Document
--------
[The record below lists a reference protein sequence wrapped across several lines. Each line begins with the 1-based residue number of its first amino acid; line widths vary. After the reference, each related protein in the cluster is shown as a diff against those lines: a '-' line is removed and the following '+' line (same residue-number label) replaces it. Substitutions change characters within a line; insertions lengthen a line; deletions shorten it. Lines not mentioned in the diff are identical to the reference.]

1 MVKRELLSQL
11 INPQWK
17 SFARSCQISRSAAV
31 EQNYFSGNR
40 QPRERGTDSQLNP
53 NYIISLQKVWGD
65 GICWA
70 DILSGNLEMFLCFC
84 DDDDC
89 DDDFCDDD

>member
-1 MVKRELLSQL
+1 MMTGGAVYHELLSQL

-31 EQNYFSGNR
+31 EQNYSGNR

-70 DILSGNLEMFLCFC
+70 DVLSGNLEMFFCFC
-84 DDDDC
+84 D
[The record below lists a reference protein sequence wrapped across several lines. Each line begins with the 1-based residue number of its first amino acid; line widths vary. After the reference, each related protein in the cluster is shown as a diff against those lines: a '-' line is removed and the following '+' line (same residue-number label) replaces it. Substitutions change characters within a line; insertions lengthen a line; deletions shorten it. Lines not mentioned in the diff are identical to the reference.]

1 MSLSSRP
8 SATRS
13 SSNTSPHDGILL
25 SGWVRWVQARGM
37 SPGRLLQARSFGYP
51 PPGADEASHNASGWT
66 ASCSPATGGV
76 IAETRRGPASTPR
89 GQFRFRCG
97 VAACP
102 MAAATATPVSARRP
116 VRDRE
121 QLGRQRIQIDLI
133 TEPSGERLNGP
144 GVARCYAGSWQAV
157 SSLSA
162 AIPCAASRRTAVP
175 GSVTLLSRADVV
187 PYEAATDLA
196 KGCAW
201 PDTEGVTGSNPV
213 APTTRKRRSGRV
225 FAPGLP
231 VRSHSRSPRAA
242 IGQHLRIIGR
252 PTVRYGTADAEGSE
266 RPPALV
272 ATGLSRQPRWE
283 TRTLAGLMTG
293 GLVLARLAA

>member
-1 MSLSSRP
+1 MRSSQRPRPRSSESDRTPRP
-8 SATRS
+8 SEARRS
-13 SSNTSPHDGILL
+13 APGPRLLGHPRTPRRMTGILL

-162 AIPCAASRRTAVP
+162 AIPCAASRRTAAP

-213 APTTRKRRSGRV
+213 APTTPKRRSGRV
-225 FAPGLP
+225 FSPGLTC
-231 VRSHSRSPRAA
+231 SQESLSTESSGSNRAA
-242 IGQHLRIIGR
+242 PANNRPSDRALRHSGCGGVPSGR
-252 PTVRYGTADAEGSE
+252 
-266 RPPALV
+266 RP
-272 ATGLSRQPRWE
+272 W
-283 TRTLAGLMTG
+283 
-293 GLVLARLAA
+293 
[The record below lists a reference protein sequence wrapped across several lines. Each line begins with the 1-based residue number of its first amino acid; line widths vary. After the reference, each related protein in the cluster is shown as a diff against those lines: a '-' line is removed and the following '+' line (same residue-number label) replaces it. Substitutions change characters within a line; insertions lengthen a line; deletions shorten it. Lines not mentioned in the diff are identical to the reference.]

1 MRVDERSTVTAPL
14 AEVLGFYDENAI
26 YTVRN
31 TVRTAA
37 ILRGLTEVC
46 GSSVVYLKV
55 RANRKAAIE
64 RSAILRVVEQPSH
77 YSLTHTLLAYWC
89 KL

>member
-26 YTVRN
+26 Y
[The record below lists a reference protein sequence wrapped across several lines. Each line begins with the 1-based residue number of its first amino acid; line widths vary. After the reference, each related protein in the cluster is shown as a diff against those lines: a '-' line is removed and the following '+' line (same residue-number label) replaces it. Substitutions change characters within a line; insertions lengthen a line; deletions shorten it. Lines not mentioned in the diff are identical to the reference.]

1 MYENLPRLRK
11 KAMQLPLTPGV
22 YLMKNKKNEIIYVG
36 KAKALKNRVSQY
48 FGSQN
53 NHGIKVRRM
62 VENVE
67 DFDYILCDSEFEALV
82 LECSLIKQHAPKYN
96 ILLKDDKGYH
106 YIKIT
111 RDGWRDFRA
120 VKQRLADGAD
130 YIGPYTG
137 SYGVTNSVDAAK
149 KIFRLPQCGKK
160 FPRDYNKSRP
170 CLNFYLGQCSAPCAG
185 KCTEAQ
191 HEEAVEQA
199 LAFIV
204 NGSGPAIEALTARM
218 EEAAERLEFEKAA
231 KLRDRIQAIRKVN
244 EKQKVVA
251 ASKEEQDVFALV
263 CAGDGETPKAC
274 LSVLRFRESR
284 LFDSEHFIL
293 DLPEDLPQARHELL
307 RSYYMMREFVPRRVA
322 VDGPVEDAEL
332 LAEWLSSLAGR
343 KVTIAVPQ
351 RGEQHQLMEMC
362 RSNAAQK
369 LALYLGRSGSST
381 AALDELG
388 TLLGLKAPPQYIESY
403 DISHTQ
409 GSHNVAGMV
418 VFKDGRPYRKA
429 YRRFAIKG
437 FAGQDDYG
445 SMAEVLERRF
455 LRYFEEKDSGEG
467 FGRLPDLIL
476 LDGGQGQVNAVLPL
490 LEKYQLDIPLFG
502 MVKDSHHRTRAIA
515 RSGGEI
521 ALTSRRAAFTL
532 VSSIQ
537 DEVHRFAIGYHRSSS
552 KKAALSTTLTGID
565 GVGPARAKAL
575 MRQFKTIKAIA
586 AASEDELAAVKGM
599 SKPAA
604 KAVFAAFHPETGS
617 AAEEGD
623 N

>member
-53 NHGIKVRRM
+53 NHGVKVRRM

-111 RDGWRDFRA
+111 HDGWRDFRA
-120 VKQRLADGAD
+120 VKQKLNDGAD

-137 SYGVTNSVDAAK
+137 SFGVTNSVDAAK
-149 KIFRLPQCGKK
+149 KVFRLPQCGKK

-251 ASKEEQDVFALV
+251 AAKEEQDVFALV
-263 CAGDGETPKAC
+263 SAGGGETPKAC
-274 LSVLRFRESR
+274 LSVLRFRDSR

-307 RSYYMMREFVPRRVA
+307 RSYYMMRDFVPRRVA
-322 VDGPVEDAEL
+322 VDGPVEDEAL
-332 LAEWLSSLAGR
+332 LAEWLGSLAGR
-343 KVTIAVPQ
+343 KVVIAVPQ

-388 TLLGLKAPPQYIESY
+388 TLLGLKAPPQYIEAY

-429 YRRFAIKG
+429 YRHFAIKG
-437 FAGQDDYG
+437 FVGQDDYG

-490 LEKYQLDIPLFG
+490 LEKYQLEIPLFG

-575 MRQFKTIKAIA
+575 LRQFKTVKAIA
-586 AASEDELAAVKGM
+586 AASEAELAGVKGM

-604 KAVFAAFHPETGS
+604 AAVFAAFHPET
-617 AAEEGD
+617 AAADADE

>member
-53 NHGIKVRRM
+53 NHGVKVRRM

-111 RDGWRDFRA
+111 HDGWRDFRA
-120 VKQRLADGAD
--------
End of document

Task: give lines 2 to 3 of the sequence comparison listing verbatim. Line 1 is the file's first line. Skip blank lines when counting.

1 MVKRELLSQL
11 INPQWK